The other caller was Juan Thompson, a former St. Louis journalist who made the threats as part of a plot to frame and terrorize an ex-girlfriend. A federal judge sentenced him to five years in prison for cyberstalking and making fake bomb threats.
The ADL points out that the number of anti-Semitic incidents “against Jewish institutions” – which is one specific category in the audit — rose 101 percent from 2016 to 2017. But within that category, if bomb threats by a “troubled Jewish teenager” were excluded, the figure would be 5 percent.
“That should be a warning sign about the use of the number of incidents to indicate a general rise in anti-Semitism,” said Saxe, who also authored a recent study that found that at elite schools, Jewish students said they were rarely exposed to anti-Semitism, which runs counter to ADL findings. A recent Stanford University study also found that students at five California college campuses felt “low levels of anti-Semitism or discomfort.”
The ADL included the bomb threats in the audit because “regardless of the motivation of any specific perpetrator, Jewish communities were repeatedly traumatized by these assaults on their institutions and threats to their safety,” the report states. The organization also says that it had increased the frequency of such reports because of concerns over anti-Semitism.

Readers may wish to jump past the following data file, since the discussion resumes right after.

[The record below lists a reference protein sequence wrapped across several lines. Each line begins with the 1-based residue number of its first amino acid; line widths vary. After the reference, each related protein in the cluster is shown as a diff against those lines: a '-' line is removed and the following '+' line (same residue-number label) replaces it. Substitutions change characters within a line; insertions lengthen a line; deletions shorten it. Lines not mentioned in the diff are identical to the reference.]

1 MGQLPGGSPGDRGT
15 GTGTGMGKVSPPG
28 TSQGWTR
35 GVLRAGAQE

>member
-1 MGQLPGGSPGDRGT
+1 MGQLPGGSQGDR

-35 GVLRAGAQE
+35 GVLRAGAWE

Karen Aroesty, director of the ADL for Missouri and Southern Illinois, has cautioned against labeling such incidents as hate crimes until law enforcement is able to determine the “motivating behavior.” But she defended including incidents such as the bomb threats and vandalism in the audit because the impact “was as if it had been anti-Semitism, no question.”
Still, Aroesty said, a report like the audit is more relevant to people in New York and Boston, “where there are physical attacks and assaults on Jews,” than in Missouri, where the number of anti-Semitic incidents increased to 17 in 2017 from seven in 2016.
Greenblatt, the ADL national director, said the increase in anti-Semitism nationwide could be attributed to a “rising climate of incivility, the emboldening of hate groups and widening divisions in society.”